Command line interface

Two command-line applications are provided with msprime: msp and mspms. The msp program is an experimental interface for interacting with the library, and is a POSIX compliant command line interface. The mspms program is a fully-ms compatible interface. This is useful for those who wish to get started quickly with using the library, and also as a means of plugging msprime into existing work flows. However, there is a substantial overhead involved in translating data from msprime‘s native history file into legacy formats, and so new code should use the Python API where possible.

msp

The msp program provides a convenient interface to the msprime API. It is based on subcommands that either generate or consume a history file. The simulate subcommand runs a simulation storing the results in a file. The other commands are concerned with converting this file into other formats.

Warning

This tool is very new, and the interface may need to change over time. This should be considered an alpha feature!

msp simulate

msp simulate provides a command line interface to the msprime.simulate() API function. Using the parameters provided at the command line, we run a simulation and then save the resulting tree sequence to the file provided as an argument.

usage: msp simulate [-h] [--length LENGTH]
                    [--recombination-rate RECOMBINATION_RATE]
                    [--mutation-rate MUTATION_RATE]
                    [--effective-population-size EFFECTIVE_POPULATION_SIZE]
                    [--random-seed RANDOM_SEED] [--compress]
                    sample_size history_file
Positional arguments:
sample_size The number of individuals in the sample
history_file The msprime history file in HDF5 format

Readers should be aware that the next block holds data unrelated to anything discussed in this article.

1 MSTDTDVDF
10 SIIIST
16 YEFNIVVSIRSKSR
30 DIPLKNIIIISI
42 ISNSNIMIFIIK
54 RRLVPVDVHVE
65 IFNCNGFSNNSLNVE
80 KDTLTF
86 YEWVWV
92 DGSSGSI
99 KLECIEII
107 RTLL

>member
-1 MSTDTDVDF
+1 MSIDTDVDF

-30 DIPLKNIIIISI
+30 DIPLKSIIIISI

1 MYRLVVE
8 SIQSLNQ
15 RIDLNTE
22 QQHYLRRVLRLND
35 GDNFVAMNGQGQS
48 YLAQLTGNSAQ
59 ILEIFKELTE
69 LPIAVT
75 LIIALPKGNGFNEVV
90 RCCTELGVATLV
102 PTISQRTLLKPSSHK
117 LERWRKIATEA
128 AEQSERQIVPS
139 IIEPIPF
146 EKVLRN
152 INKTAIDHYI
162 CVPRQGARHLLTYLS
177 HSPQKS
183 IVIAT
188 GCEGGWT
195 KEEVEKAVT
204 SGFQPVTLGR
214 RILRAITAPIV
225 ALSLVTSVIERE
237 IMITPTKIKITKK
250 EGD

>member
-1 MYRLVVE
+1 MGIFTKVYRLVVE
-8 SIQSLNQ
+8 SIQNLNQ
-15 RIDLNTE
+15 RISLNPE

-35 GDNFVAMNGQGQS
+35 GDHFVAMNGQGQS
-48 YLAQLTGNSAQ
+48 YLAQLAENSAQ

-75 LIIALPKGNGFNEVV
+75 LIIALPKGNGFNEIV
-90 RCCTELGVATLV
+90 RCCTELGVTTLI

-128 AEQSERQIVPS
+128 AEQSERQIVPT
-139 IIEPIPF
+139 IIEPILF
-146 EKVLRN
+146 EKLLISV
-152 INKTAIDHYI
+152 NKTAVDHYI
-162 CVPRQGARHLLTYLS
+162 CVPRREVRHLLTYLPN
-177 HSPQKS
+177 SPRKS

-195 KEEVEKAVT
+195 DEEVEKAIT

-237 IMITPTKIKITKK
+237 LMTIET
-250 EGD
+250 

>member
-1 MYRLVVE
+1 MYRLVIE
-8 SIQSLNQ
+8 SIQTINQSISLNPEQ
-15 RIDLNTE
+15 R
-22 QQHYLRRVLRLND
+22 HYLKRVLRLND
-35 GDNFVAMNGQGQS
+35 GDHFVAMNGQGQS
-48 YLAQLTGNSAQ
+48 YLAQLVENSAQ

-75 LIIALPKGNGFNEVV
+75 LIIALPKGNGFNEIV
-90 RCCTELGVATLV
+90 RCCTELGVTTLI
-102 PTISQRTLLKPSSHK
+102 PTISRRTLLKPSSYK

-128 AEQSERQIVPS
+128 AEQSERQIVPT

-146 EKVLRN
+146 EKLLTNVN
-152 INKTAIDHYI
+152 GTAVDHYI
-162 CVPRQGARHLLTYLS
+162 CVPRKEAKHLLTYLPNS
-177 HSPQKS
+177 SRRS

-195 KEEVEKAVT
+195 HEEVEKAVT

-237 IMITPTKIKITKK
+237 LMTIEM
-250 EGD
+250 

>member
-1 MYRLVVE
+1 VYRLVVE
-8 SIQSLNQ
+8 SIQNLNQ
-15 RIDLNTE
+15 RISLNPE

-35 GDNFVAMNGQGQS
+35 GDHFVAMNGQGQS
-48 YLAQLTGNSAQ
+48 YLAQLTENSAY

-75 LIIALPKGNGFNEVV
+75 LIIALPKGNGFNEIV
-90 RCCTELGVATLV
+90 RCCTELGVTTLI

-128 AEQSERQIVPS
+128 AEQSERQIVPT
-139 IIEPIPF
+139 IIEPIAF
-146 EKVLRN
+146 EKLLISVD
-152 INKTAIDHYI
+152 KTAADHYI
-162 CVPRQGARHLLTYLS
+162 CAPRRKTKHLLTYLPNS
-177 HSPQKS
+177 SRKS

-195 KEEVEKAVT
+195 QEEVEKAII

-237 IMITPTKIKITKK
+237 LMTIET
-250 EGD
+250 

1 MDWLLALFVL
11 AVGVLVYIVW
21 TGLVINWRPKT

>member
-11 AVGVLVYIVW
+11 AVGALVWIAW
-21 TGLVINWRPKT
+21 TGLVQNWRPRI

Options:
--length, -L The length of the simulated region in base pairs.
--recombination-rate, -r
 The recombination rate per base per generation
--mutation-rate, -u
 The mutation rate per base per generation
--effective-population-size, -N
 The effective population size Ne
--random-seed, -s
 The random seed. If not specified one is chosen randomly
--compress, -z Enable HDF5’s transparent zlib compression

Note

The way in which recombination and mutation rates are specified is different to ms. In ms these rates are scaled by the length of the simulated region, whereas we use rates per unit distance. The rationale for this change is simplify running simulations on a variety of sequence lengths, so that we need to change only parameter and not three simultaneously.

msp upgrade

msp upgrade is a command line tool to convert tree sequence files written by older versions of msprime to the latest version. This tool requires h5py, so please ensure that it is installed. The upgrade process involves creating a new tree sequence file from the records stored in the older file and is non-destructive.

usage: msp upgrade [-h] source destination
Positional arguments:
source The source msprime history file in legacy HDF5 format
destination The filename of the upgraded copy.

msp records

msp records is a command line interface to the msprime.TreeSequence.write_records() method. It prints out the variants stored in the history file in VCF format.

usage: msp records [-h] [--header] [--precision PRECISION] history_file
Positional arguments:
history_file The msprime history file in HDF5 format
Options:
--header, -H Print a header line in the output.
--precision, -p
 The number of decimal places to print in records

msp vcf